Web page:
Book Review: For Keeps

Synopsis according to Goodreads:
"When retired family doctor Sam Moore’s old girlfriend is murdered in a local hotel, the police suspect his involvement. The coroner, a former med school colleague whose husband is about to desert her, reveals that she had a crush on Sam in med school. When she is strangled the next day in her own morgue, Sam is once again in the hot seat.

Sam’s world falls apart when he returns home to find a family member killed in the laundry room, stabbed with his own garden shears. Rocketed into a world of denial and temporary insanity, Sam faces his worst fear, and is locked up in the very same psych ward he was in when his brother Bill died fifty years ago. Sam is determined to ask his long dead brother to help him. Billy, who communicates through a little green marble, has the ability to propel Sam through time and has helped Sam unwrap baffling mysteries in the past.

Sam’s plan: to change time, and bring his loved one back to life."

I received a copy of For Keeps from the author, in exchange for posting an honest review and boosting the signal on this sweet little mystery novel. At its heart, this is a love story between two characters with an established romance and partnership- Sam, the main character, a retired doctor obsessed with gardening, and Rachel, his amazing wife who has MS and is wheelchair-bound. There's a whole passel of secondary and tertiary characters, most of which seemed rather flat to me (that is to say, had interesting quirks but weren't compelling).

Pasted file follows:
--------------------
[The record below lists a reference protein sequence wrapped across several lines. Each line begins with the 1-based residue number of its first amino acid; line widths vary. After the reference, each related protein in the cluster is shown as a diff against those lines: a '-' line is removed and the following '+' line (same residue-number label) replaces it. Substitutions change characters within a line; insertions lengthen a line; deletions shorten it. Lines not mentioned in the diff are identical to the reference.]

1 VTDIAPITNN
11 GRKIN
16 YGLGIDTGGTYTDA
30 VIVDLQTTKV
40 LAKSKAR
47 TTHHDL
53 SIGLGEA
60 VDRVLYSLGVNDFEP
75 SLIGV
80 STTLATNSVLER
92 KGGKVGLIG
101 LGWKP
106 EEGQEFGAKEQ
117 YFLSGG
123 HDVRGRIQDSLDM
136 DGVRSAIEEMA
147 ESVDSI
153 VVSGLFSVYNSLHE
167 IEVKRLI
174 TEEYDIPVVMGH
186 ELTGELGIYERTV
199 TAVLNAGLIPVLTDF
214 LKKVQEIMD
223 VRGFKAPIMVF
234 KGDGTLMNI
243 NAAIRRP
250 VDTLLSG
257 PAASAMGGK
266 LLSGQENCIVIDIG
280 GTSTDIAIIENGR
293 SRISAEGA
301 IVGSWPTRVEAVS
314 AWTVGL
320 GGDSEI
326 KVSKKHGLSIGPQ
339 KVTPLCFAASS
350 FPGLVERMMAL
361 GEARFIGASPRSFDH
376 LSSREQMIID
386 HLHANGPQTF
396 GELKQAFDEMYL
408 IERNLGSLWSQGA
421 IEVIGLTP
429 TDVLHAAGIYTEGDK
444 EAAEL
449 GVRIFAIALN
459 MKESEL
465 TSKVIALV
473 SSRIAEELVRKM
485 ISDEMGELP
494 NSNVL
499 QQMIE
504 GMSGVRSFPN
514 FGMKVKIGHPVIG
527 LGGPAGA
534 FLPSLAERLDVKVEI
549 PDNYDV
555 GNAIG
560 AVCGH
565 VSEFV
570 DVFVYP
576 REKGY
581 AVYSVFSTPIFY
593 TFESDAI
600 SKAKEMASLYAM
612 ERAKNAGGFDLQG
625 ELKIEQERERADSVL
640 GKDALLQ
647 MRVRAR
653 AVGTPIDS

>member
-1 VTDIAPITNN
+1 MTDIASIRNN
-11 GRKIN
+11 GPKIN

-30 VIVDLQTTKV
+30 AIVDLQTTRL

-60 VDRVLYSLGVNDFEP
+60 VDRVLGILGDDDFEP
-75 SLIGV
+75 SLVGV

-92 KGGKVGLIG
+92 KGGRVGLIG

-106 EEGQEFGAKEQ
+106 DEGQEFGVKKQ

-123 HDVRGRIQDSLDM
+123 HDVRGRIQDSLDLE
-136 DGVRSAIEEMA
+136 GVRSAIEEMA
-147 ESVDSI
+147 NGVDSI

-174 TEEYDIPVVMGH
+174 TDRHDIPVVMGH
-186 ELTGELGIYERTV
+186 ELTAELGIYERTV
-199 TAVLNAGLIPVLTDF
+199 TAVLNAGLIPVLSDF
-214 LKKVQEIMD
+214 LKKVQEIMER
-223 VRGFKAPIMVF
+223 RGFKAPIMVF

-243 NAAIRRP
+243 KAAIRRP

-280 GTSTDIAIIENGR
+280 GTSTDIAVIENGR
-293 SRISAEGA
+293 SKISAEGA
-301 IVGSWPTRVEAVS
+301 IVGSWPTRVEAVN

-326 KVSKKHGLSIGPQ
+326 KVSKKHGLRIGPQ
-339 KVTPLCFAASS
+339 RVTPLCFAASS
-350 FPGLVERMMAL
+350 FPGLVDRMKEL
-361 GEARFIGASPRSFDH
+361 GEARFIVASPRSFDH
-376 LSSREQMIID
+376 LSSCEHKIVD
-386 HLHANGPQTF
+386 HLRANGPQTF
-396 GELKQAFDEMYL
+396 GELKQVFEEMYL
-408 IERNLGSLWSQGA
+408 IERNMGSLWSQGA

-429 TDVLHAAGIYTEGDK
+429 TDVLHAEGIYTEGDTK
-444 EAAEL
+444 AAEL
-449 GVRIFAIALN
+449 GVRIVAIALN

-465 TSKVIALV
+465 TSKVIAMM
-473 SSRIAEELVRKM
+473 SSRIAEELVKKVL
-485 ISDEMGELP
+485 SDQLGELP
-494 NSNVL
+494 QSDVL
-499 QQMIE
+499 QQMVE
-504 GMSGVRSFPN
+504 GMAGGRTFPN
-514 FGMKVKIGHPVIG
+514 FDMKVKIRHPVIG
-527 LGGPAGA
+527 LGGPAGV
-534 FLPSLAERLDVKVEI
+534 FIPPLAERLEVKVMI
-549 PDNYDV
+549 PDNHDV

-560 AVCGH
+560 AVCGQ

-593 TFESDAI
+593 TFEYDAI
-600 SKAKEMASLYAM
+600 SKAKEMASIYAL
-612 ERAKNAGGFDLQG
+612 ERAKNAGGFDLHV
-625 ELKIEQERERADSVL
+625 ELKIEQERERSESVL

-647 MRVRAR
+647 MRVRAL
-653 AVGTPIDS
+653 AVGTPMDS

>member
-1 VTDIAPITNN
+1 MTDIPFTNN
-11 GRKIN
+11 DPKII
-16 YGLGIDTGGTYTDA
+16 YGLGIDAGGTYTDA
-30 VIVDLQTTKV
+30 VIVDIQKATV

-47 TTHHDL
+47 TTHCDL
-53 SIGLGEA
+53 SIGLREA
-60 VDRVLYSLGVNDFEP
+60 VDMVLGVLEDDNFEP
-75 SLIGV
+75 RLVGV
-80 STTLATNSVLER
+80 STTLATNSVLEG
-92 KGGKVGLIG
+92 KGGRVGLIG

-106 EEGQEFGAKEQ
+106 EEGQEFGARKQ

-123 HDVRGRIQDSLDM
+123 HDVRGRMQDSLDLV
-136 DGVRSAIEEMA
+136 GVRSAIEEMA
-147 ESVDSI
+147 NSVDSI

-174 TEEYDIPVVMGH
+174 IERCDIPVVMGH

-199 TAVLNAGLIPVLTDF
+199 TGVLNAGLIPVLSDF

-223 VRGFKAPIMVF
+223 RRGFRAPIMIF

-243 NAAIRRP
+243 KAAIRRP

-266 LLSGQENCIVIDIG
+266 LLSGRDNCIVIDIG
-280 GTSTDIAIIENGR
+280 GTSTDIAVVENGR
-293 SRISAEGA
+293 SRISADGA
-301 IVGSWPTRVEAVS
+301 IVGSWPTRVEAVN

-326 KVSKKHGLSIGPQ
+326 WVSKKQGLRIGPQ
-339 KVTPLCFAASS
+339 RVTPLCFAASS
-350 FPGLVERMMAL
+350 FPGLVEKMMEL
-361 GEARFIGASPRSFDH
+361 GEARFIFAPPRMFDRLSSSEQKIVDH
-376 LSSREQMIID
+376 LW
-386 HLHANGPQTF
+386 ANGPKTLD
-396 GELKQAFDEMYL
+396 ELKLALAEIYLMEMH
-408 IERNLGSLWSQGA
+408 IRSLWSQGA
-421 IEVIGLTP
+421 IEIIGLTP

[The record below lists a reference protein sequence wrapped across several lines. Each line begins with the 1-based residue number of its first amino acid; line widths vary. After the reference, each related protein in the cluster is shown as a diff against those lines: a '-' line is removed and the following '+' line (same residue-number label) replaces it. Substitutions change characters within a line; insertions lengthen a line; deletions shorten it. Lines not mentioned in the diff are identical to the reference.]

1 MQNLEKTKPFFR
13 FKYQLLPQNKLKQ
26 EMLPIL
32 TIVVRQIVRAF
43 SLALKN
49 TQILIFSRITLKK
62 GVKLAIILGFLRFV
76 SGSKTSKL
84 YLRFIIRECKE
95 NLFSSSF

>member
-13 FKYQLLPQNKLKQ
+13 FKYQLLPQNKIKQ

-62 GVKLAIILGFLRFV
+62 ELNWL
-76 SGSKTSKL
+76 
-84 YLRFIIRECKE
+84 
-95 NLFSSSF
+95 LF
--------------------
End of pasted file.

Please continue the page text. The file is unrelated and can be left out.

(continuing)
On the whole, Lazar does an excellent job of building place. He describes the color, tastes, textures, etc of everyone and everything so much that I expect the characters are old friends of his. It bogs down the pacing a teensy bit, but it's cool to be able to visualize a character so exactly. The mystery allows for some tension and pacing, more because they are baffling and brutal than anything else. Sam isn't a professional detective, so it's like having a normal person view into a world generally accessed through cops, detectives, CSI lab rats, etc in novels. 

As a whole, I enjoyed this as a quick, sweet read with few surprises but a nicely homey feel. The tension in the book is minimal, the bad guys not so bad (and not so believable, to me, but then I'm a Pagan who studied psychology in school). Rachel is a winner, as are Beth and Penelope, and Evan. I get the sense that there may be some Mary Sue-ing going on with Sam, but hey, I don't judge. 

I'd recommend this for fans of general fiction- it's a supernatural mystery with time travel, but it's more about sorting out the important things in life than about solving any issues or saving the world.

Check out Aaron Paul Lazar's blog for more info on this and other mystery books he's written. 

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